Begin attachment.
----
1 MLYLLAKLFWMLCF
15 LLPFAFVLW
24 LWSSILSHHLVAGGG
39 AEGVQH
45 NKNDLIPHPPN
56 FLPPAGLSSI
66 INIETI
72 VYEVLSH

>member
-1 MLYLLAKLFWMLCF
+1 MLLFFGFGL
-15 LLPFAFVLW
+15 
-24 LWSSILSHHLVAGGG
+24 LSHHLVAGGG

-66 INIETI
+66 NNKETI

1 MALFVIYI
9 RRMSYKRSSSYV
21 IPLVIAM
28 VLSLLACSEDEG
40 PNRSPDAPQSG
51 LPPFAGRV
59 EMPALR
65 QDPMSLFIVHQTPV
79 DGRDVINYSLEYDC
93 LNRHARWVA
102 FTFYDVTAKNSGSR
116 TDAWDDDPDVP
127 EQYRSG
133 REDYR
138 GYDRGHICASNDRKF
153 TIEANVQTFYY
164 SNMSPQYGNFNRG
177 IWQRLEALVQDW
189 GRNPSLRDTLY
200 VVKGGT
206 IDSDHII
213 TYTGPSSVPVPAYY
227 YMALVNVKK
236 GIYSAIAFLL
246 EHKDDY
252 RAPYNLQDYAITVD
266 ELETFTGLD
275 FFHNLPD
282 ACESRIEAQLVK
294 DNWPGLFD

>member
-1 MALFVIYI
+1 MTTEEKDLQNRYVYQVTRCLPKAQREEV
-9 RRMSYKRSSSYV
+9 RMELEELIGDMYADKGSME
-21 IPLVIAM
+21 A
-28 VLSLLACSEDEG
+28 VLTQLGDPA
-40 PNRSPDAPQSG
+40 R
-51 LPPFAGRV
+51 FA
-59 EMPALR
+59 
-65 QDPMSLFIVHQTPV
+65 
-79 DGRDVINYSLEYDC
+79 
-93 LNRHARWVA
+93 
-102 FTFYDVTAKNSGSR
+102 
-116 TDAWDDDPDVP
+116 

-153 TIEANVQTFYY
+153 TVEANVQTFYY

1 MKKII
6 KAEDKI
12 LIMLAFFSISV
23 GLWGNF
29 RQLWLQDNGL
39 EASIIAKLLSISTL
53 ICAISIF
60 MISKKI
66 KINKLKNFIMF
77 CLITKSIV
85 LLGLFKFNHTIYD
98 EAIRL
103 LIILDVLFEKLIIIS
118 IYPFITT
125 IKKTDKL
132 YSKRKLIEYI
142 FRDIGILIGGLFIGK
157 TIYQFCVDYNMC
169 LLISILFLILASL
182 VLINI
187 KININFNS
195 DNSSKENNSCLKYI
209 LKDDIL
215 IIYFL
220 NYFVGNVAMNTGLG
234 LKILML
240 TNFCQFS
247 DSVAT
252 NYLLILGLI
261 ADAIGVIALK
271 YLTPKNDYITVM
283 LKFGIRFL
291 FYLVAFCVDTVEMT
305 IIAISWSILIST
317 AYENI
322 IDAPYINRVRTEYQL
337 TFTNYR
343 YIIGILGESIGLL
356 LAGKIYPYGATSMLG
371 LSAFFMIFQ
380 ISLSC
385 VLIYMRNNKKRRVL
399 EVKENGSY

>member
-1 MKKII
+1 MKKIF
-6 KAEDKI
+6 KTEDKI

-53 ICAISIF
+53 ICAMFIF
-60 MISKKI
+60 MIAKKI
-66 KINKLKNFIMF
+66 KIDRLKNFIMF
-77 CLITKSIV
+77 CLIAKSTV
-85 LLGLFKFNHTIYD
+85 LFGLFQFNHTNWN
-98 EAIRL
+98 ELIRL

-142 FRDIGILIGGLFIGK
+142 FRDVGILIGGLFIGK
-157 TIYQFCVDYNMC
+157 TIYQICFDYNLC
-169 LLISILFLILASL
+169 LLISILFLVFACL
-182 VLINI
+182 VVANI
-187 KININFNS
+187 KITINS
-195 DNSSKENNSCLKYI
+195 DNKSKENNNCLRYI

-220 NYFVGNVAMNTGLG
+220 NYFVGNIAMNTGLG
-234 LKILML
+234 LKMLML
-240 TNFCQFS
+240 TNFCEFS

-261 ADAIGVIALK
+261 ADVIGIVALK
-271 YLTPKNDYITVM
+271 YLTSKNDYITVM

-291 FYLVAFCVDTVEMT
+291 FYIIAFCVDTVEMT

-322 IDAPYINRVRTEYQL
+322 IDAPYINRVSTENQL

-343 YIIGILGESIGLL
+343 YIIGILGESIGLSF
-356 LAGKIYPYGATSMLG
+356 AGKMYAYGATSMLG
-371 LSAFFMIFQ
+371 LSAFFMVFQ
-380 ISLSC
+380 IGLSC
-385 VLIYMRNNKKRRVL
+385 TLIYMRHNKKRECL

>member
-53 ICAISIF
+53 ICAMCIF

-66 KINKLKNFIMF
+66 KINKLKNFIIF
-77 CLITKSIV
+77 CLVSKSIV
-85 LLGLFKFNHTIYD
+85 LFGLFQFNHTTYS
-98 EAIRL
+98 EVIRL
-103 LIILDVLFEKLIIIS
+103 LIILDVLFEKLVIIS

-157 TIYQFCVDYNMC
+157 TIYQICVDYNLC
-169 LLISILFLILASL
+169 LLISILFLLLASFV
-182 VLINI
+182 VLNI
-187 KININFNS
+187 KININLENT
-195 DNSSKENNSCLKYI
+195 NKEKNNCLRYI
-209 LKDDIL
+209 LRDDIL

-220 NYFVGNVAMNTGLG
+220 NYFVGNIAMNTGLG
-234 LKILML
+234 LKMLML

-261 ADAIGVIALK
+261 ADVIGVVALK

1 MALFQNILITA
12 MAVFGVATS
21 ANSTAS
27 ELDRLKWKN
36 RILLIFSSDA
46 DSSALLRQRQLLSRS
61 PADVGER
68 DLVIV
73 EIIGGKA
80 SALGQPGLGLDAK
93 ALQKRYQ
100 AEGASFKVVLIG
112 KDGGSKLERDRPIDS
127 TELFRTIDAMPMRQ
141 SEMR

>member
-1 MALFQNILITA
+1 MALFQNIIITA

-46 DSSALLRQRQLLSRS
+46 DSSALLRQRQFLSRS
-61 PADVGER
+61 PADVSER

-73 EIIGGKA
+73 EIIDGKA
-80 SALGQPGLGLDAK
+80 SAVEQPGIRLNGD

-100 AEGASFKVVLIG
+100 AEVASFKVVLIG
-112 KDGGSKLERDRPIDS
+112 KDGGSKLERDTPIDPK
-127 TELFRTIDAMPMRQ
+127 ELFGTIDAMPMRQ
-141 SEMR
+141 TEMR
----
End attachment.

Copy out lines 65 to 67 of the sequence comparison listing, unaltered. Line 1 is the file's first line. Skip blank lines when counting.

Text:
-79 DGRDVINYSLEYDC
+79 
-93 LNRHARWVA